In Sofia, there are many different forms of transportation. Trams, buses, marsharutki, the metro (as of summer 2009). Oh yeah, and taxis. Now, funny thing about taxis, some of them are fakes. There are a handful of honest, legit taxi companies in Sofia, but then there are many that, on the outside, are identical to the honest taxis, but the rates are outrageous. Well, I hopped in a taxi at the Business Park. My dad had given me 5 leva for the trip, assuring me it would be enough. We had not driven 100 yards when I looked down at the total so far, and it was above 2 leva. Caught off guard, I ganced at the sticker on the window which displays the prices in a super-small font, and, squinting, I saw that the rate was 2.49 lv per kilometer (5 times the standard rate). I asked the taxi driver to drop me off at the next bus stop. Outraged, I payed him 4.59 for a 3 minute ride. He didn't even give me change. I shut the door, trying not to slam it out of anger, and stood at the bus stop. I was meeting my brother and his friend at the basketball court, and I knew their dad would be driving them, so I gave him a call. He offered to meet me at KFC to pick me up, so I got on the next bus. At the very next stop, three men got on and as soon as the doors closed they produced their handheld government machines. You've got to be kidding me, I thought. I had left my wallet because the only money I would need on the trip was the 5 leva to get me there. I already had secured a ride back. Therefore, I had no money to buy a ticket with. When the man asked to please see my ticket, I told him I didn't have one. He promptly told me to get off with him at the next stop, which I did. After the doors had closed and the bus continued on its path, he turned to me and asked why I didn't have my ticket. I expained to him my situation, and he told me I have got to be more careful with taxi companies and to always, ALWAYS, check the rates on the window before getting in. He then asked me where I was from. I guess I'm losing my authentic native accent. When he figured out I was from America he asked how I knew the language so well and why I was in Bulgaria of all places. After a short discussion, he asked where I was going and I answered the Mladost 1 metro stop (direclty across from KFC). He smiled and said that's where they were going to, and that I should travel with them the rest of the way. So the four of us got on the next bus. One of the ticket-checkers handed me the case which held his machine, asking me if I could help him out. So I sat there, holding his case, as he went around checking people's tickets. The irony of it made me smile. There I was, a dude without a ticket, yet I was traveling with and assisting the men who checked for people's tickets. And they even KNEW I didn't have a ticket. All in all, I got off at the stop and said goodbye. Got picked up at KFC and had an awesome time at basketball.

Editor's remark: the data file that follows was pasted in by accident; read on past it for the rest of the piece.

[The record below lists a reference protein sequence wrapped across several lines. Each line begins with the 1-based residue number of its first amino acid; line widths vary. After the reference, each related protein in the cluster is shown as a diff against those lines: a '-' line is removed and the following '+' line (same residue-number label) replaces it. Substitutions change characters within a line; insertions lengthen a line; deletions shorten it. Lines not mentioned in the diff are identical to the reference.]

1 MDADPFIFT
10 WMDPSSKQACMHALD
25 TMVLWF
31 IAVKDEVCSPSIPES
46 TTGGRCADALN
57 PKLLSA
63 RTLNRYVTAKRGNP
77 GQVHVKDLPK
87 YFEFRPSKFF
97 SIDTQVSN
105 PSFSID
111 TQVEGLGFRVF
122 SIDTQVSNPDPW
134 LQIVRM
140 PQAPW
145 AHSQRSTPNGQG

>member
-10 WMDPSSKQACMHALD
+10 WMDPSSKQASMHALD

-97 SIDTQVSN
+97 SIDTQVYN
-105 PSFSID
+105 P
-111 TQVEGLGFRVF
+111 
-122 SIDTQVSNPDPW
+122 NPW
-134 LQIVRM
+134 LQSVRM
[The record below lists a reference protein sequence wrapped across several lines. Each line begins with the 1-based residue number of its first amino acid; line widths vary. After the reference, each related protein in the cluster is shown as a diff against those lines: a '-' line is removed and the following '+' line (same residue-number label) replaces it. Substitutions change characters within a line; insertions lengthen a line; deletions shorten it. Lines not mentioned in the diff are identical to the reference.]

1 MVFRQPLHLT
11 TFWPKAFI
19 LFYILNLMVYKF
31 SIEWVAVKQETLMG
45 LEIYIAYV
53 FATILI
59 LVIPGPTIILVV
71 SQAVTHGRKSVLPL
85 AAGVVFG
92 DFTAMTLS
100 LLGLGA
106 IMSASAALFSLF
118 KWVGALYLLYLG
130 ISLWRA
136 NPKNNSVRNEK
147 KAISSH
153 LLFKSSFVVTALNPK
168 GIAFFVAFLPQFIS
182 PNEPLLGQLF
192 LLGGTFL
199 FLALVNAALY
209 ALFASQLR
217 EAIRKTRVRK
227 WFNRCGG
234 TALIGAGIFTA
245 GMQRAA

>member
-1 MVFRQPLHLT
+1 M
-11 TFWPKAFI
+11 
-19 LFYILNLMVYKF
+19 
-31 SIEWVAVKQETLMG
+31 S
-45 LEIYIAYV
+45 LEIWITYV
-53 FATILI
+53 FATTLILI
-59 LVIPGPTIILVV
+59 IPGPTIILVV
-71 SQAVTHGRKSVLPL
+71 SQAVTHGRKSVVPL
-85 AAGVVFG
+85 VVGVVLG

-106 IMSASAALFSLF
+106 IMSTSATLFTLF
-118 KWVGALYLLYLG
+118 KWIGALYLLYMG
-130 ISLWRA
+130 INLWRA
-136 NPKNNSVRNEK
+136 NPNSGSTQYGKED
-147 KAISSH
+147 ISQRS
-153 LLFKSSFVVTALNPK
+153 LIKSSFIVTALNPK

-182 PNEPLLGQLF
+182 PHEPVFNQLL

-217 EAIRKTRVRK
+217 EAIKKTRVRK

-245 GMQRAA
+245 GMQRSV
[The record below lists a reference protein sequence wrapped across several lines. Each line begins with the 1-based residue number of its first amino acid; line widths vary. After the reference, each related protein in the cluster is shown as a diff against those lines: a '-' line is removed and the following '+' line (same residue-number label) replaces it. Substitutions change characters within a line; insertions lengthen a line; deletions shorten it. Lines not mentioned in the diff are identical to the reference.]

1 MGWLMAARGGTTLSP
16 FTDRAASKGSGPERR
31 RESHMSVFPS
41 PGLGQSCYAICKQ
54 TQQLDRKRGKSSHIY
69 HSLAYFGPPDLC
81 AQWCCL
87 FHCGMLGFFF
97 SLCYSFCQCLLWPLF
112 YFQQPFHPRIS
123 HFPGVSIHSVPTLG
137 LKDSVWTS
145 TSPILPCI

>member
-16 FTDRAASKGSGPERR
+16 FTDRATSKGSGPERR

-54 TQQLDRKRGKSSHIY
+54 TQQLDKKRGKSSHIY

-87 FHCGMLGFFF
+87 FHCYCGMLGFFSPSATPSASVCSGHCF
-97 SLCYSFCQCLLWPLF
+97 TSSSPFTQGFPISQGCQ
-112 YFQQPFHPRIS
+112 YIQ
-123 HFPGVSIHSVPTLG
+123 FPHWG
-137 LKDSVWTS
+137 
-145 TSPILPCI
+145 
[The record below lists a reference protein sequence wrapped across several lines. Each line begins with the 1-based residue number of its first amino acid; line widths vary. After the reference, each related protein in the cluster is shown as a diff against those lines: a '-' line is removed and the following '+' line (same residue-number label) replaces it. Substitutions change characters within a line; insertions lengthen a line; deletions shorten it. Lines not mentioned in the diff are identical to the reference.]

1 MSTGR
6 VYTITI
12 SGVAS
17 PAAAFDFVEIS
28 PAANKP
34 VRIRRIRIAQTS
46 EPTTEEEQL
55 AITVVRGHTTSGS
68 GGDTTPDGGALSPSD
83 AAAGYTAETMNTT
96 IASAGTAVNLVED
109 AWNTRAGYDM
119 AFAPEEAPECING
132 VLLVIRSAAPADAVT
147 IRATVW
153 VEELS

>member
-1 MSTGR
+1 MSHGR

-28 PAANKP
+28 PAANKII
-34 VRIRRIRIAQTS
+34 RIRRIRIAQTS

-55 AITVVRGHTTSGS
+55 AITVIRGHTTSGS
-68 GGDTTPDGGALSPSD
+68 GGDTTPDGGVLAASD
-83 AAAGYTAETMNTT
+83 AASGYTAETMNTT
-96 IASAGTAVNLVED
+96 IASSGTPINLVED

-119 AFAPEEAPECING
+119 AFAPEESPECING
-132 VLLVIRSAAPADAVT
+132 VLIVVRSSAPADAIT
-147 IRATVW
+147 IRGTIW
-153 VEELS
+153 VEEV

Man, I just love Bulgaria.